But then an old friend and roommate from my MFA program called me up. Why don’t we start writing again? he said. He proposed that we become accountability partners — ensuring we wrote a certain number of pages a week. (We chose, arbitrarily, 7.) It wouldn’t have to be part of a greater work, it wouldn’t have to be anything better than gibberish. We would just need to start writing again, with an audience of one in mind, and then we’d talk about it on the phone.
I said sure.
I was years past trying to write my YA novel. In fact, I was years past trying to write anything new. I had this idea, though, a sort of dystopian parody that sounded mediocre whenever I explained it.
But it was a start.
And it came with the exact amount of expectations I needed to write again:
During the End Step, players cast spells in preparation for the upcoming turn — casting instantaneous effects that, even if they don’t always win the game outright, set up the game for a player to potentially win. While there isn’t always an action a player can take during the End Step, there is a sense of preparation. The ending is a way to acknowledge the start of something new.
I wrote Petr into existence: a young man whose life is turned upside down after the government kidnaps him on his way to purchase a baguette. His kidnappers drive him to a warehouse, strap him to a chair, and leave him alone in the dark.
And then he waits some more.
And then he waits some more.
After a few months of writing inordinately long descriptions of what it’s like to sit in a chair, I went back and rewrote the waiting.
And then I rewrote it again.
My writing partner said my writing was good, but, after months of going back and forth over new pages, old pages, rewritten pages, he flat out said the story wasn’t going anywhere because nothing happens. It’s just page after page of a guy, sitting in a chair in the dark, waiting. He, literally, wasn’t going anywhere.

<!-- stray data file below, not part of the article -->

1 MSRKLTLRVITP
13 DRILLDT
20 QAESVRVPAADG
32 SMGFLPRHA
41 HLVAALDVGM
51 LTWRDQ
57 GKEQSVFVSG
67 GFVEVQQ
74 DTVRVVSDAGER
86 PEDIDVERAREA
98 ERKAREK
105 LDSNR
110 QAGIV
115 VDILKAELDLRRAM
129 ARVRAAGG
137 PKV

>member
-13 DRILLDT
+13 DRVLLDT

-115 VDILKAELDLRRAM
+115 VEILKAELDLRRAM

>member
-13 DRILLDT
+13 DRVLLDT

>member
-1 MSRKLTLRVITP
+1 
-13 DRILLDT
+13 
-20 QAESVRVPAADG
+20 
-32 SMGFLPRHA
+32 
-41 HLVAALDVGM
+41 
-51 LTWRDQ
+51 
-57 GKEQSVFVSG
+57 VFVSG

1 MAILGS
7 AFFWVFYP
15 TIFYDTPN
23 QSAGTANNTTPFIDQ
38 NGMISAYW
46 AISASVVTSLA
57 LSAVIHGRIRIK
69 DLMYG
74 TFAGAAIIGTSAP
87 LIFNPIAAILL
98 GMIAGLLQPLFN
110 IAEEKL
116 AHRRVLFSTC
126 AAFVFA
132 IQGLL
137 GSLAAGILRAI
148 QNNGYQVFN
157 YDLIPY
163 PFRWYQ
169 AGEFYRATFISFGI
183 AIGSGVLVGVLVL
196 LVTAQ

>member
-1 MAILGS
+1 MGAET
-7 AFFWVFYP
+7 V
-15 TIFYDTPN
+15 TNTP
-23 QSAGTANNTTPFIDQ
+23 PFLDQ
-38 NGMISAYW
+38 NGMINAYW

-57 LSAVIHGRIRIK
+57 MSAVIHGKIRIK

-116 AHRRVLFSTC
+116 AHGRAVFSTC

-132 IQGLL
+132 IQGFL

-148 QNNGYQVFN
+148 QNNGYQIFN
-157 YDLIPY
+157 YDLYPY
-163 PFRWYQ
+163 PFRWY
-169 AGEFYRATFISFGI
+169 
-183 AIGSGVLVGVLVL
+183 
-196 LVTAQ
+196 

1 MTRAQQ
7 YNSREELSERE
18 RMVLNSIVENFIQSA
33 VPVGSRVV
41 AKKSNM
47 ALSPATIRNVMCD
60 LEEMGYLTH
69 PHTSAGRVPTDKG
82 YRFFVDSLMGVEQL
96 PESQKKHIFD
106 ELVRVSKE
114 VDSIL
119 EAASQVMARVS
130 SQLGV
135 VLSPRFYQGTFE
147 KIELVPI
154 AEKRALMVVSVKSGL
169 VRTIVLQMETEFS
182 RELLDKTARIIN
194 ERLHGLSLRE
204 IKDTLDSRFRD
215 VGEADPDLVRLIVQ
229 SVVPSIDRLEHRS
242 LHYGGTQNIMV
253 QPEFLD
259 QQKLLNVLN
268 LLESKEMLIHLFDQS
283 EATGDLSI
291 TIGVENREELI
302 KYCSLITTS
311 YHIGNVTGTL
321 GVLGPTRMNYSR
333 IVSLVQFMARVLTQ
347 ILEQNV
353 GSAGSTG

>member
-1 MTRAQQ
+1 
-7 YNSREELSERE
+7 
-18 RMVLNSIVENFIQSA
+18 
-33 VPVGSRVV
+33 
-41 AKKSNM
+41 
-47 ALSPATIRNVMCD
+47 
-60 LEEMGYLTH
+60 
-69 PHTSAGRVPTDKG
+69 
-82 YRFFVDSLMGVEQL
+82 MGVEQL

It’s just page after page of a guy, sitting in a chair in the dark, waiting. He, literally, wasn’t going anywhere.
There isn’t a way to make sitting in a chair interesting for 60 pages, he said.
OK, I thought. So I wrote the beginning of the story, expanded upon the part before the kidnapping.
But Petr always ended up right back where I started: he’s kidnapped, he’s chair-strapped. He waits.
Magic: the Gathering is a skill-intensive game. But like any intricate game, you rarely find anyone’s naturally good at it. You have to practice. You have to put in your time, your reps. You have to play a deck until it almost comes alive, until you know its behaviors, its tendencies, its preferred matches. You have to sit in a chair and do your time and work it until it’s right.
And as wrote and rewrote and re-rewrote, I realized that’s where Magic and writing intersect. Ass in the chair, figuring shit out. Doing reps until it’s just right.
Grieving, too, is like this. It’s a weight that never lessens, but you live, you do your reps, and it goes from a weight dragging you down to a weight you sometimes forget you’re carrying.